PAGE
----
Allard Lowenstein

allard lowensteinAllard Lowenstein (1929-1980) was an American academic and Democratic politician who orchestrated the downfall of president Lyndon Johnson in 1968. From a Jewish family in New Jersey, Lowenstein studied in North Carolina then graduated with a law degree from Yale. During the 1950s he worked as a college professor and a political advisor to Democratic Senator Hubert Humphrey. Lowenstein combined these duties with political activism for liberal causes. In late 1959 he visited Africa and compiled evidence against the policies of the Nationalist government in South Africa. His subsequent book, Brutal Mandate, helped draw world attention to the sufferings under apartheid. During the 1960s Lowenstein was involved in the Civil Rights movement, encouraging students at Yale and Stanford to visit Mississippi during the ‘Freedom Summer’ of 1964.

Lowenstein was also strongly opposed to the Vietnam War. He considered Vietnam a generational problem, a war started and perpetuated by men like Lyndon Johnson. With this in mind, Lowenstein and his supporters in the Democratic party’s anti-war faction initiated the ‘Dump Johnson’ movement. Seeking to recruit an anti-war figure to win the party’s 1968 nomination, Lowenstein approached Robert F. Kennedy and George McGovern, who both refused, before recruiting Eugene McCarthy. Few gave McCarthy much chance of stealing the nomination from Johnson, however, Johnson’s narrow victory in the New Hampshire primary (49 to 42 percent) exposed the divisions and instability within the Democratic party. When Kennedy also entered the race Johnson withdrew, telling the American people that he would not be seeking reelection.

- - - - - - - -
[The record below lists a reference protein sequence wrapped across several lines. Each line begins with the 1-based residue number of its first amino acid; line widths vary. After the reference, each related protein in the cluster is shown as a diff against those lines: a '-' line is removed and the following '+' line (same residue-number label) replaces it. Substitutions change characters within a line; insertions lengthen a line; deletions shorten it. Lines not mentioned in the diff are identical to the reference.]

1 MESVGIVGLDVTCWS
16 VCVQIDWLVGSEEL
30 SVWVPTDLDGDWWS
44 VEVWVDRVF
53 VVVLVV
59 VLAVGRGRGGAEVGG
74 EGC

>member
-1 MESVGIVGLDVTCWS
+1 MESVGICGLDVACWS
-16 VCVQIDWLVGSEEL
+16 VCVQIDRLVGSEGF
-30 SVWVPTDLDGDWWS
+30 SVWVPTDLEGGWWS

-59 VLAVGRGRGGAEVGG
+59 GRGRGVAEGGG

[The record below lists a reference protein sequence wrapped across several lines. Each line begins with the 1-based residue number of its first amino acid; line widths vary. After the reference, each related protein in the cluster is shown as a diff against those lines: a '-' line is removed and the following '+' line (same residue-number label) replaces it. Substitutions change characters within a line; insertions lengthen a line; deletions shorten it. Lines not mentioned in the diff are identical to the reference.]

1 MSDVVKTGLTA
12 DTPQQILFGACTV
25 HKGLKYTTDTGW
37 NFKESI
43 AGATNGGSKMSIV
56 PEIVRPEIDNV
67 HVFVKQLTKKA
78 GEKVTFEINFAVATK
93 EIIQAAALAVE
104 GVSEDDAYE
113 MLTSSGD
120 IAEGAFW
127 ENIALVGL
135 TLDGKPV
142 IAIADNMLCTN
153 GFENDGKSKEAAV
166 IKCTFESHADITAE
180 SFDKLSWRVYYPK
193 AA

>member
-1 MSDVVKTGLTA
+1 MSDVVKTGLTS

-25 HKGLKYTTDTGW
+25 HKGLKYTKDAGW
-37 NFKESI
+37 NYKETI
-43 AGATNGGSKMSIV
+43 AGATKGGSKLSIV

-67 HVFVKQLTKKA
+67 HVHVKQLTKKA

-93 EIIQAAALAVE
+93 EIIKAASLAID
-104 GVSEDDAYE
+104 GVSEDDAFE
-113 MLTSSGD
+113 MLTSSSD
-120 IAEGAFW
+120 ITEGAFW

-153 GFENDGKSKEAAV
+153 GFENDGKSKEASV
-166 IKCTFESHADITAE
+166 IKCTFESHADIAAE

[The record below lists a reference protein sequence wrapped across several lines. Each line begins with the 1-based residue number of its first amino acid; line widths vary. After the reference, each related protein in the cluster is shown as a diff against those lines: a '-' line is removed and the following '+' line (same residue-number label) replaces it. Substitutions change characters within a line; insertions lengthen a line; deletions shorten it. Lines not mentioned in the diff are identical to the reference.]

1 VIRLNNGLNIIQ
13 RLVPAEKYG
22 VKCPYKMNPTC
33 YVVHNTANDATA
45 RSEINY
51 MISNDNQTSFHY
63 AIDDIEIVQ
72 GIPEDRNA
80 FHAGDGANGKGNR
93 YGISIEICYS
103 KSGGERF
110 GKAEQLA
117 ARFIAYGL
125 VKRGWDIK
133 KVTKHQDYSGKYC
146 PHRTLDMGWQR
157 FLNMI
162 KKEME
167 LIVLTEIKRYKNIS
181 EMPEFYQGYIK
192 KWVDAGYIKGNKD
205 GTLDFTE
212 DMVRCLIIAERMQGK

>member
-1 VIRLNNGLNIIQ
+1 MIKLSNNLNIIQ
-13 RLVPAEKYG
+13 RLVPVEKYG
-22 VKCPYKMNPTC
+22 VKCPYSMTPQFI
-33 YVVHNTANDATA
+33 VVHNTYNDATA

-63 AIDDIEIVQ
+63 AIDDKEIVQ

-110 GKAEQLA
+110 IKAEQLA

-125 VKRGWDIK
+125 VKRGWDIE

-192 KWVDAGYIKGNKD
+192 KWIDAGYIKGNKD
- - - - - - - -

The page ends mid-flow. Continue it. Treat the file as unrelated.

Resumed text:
Buoyed by his success in unseating Johnson, Lowenstein himself ran for the US House of Representatives. He was elected in November 1968 but lost his seat two years later, the victim of a Republican gerrymander. During the early 1970s, Lowenstein continued his activism against the Vietnam War, chairing the progressive-liberal group Americans for Democratic Action (ADA) and organising a ‘Dump Nixon’ campaign. He later served as an American delegate to the United Nations. In March 1980 Lowenstein was killed in New York by a lone gunman, Dennis Sweeney, a former student with mental health problems.

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